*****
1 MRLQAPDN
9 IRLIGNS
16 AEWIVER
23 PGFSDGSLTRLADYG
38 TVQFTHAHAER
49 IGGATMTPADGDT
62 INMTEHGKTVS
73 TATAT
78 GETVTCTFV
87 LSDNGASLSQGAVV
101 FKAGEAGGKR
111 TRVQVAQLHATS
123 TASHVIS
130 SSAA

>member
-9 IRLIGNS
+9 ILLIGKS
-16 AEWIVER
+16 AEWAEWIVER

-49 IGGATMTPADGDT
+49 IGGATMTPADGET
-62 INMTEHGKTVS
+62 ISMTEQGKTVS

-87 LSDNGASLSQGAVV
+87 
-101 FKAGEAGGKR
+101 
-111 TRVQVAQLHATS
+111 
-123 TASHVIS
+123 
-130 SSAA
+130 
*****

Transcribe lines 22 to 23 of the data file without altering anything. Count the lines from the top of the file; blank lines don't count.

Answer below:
-62 INMTEHGKTVS
+62 ISMTEQGKTVS